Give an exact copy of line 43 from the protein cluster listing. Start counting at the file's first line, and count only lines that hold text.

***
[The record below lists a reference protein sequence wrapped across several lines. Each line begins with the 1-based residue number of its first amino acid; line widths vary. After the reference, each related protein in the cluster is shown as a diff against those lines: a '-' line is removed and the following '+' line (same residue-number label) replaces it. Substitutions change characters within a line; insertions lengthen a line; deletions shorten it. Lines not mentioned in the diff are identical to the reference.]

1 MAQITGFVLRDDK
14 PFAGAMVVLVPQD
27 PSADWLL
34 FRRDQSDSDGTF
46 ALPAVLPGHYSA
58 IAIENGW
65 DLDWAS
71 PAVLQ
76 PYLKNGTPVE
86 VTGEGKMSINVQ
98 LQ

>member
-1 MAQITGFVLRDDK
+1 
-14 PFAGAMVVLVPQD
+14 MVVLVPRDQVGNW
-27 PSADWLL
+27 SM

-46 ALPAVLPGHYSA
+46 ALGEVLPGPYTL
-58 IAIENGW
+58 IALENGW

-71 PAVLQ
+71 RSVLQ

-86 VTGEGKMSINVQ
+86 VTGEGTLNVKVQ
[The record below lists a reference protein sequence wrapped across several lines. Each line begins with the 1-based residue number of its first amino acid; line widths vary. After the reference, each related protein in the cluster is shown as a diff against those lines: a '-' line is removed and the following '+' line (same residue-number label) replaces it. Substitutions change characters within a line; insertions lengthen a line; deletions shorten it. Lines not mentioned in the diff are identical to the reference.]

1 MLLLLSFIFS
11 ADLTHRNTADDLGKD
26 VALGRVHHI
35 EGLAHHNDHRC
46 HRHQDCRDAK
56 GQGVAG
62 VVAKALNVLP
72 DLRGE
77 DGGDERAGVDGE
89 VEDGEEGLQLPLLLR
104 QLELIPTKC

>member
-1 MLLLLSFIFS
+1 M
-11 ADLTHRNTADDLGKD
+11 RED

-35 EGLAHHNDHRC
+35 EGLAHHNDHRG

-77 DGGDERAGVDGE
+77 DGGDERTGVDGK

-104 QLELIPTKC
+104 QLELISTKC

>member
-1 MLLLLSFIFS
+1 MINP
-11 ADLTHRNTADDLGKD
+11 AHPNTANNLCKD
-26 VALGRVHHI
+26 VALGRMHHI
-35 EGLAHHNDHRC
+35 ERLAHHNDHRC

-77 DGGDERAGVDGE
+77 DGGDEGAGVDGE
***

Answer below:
-11 ADLTHRNTADDLGKD